A note receivable is an asset account tied to an underlying promissory note, which details in writing the payment terms for a purchase between a “payee” (typically a company, and sometimes called a creditor) and the “maker” of the note (usually a customer or employee, and sometimes called a debtor). Most often, it comes about when a maker needs more time to pay for a sale than the standard billing terms. As a trade-off for agreeing to slower payment, payees charge interest and require a signed promissory note. The amount of the note appears on a payee’s balance sheet, and the related interest income is recorded on its income statement.

What is an example of notes receivable?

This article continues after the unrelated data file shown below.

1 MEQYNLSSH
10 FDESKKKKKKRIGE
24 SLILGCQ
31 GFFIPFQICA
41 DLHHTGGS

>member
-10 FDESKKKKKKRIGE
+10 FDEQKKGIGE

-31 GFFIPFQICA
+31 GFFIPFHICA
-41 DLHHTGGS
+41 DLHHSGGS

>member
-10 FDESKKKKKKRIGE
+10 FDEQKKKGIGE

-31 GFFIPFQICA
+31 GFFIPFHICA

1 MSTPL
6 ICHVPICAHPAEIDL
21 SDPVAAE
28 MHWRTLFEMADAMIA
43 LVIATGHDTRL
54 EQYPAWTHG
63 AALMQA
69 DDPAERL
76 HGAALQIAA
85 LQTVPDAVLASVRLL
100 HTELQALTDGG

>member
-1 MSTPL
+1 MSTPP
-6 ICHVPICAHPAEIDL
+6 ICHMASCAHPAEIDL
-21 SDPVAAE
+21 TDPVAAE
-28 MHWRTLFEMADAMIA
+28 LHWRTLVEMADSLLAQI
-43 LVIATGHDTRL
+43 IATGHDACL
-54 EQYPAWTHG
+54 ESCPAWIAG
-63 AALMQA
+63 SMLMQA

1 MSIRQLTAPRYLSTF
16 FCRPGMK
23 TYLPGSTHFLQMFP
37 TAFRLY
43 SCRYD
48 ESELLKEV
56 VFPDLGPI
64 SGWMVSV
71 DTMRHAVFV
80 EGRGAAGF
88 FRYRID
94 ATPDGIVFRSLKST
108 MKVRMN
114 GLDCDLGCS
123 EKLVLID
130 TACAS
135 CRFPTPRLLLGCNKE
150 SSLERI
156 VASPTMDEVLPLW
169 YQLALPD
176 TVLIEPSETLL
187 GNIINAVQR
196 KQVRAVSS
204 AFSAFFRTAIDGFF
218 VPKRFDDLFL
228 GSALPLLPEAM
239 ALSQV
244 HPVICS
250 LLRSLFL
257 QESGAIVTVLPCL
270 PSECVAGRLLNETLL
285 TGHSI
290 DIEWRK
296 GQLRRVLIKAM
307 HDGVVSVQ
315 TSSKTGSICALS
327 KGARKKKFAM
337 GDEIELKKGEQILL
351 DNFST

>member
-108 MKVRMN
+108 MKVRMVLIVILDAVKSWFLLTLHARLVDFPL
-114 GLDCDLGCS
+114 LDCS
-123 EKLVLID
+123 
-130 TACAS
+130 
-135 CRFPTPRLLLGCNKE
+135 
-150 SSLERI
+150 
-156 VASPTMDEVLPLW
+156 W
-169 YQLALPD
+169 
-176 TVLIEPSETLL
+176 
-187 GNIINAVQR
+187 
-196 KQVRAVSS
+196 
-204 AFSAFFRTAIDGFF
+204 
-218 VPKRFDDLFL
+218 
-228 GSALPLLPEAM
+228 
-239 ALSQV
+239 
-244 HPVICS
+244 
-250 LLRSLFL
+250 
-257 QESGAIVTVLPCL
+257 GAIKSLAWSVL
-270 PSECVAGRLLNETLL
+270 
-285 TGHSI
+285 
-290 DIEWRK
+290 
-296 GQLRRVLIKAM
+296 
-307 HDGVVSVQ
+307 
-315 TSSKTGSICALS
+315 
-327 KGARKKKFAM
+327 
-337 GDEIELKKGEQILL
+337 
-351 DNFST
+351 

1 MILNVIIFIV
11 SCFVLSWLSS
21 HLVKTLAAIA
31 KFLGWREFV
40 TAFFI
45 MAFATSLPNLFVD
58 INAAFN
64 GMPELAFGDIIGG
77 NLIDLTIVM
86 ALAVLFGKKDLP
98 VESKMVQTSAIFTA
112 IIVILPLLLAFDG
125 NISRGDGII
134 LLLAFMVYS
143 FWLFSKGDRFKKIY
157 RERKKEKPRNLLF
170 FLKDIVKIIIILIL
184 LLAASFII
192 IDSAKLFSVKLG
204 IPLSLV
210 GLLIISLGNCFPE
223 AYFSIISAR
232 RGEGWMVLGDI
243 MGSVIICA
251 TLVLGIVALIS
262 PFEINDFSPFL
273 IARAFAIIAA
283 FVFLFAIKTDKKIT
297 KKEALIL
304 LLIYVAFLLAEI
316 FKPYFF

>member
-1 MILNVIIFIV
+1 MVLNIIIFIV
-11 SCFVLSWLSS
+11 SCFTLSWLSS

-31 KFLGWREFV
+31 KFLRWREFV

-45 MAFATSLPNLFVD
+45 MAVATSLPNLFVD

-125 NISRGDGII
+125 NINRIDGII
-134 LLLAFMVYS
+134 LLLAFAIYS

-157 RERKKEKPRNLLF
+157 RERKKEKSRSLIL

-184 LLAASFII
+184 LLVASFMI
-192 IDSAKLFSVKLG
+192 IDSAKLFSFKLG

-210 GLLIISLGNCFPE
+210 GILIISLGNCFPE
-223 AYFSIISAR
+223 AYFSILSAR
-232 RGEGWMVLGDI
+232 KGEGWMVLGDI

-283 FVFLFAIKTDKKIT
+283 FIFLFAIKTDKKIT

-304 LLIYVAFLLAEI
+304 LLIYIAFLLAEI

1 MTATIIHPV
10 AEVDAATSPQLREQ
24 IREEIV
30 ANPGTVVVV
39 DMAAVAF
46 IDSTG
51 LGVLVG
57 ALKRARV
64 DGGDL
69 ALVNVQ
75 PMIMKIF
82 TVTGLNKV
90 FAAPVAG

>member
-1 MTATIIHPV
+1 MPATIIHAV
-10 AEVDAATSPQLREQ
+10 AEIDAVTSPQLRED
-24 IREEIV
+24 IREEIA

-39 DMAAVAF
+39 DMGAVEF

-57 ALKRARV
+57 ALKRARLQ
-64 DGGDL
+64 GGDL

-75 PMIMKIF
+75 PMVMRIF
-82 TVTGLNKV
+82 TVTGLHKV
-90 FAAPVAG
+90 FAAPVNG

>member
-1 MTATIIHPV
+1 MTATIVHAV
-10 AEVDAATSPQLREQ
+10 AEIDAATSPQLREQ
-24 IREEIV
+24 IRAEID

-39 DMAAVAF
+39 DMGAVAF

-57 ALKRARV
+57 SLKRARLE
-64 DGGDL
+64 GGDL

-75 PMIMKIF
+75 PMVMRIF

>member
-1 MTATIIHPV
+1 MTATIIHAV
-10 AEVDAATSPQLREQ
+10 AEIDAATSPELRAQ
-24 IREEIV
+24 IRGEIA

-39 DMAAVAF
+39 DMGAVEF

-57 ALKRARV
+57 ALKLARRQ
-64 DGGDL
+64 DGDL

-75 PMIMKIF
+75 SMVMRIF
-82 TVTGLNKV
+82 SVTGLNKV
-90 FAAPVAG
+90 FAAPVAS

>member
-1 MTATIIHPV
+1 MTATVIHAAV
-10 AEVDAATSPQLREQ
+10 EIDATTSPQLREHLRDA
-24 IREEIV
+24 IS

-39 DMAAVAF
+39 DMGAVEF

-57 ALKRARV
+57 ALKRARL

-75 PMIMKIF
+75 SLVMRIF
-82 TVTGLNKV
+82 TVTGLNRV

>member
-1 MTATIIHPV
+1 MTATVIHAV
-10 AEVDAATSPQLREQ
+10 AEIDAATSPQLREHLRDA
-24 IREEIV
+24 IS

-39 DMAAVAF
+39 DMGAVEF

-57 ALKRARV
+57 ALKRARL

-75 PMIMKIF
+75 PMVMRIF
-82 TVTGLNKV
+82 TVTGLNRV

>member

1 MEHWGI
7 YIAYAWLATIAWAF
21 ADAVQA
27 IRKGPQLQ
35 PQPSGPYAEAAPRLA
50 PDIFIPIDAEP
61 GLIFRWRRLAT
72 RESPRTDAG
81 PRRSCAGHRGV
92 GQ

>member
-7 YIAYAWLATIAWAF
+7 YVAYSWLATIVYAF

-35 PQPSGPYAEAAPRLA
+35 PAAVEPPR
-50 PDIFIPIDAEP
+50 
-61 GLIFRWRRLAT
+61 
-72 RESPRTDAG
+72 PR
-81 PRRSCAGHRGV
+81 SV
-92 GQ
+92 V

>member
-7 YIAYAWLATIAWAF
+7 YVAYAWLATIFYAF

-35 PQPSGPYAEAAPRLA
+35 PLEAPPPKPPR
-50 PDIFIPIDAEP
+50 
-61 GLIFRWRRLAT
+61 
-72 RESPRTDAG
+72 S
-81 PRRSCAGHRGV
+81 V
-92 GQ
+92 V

Examples of notes receivable include employee cash advances with a written promise to pay and uncollected trade accounts receivable (sales owed to a company on credit) converted into promissory notes.

What is the difference between an accounts receivable and a notes receivable?

The differences between accounts receivable and notes receivable relate to formality, duration and interest. Accounts receivable are informal, short-term and non-interest-bearing amounts owed by a customer. Notes receivable have the backing of a promissory note, bear interest and have longer terms, sometimes exceeding a full business cycle. Accounts receivable are short-term current assets while notes receivable can be short-term, long-term or both, depending on the repayment schedule.

Is notes receivable a debit or credit?

The normal balance of notes receivable is a debit. Like all assets, debits increase notes receivable and credits reduce them.